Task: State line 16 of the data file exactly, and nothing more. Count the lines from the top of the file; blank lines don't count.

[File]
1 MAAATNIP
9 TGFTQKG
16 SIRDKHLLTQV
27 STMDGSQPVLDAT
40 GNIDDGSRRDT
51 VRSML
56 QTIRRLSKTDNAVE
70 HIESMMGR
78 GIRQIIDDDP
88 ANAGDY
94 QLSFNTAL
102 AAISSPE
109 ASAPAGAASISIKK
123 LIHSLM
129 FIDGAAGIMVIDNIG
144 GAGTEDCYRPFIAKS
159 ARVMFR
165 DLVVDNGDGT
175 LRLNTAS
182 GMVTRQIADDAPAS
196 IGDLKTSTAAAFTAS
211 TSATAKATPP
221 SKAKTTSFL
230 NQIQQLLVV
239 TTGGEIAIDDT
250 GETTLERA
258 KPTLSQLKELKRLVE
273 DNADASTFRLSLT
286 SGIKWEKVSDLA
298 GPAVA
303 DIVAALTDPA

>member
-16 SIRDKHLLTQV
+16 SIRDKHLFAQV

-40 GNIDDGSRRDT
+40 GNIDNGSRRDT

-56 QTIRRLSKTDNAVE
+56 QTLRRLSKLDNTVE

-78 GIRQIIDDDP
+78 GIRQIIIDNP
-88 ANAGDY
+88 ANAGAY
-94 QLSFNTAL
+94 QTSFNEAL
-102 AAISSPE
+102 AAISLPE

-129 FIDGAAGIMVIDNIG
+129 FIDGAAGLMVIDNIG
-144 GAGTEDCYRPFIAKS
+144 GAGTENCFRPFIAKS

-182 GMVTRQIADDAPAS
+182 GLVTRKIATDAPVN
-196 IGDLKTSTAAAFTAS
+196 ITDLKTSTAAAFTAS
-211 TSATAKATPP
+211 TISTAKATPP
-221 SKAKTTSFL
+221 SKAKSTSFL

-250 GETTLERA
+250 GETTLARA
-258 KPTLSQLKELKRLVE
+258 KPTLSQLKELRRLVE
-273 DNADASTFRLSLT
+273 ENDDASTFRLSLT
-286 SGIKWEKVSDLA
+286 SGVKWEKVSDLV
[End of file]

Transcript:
144 GAGTEDCYRPFIAKS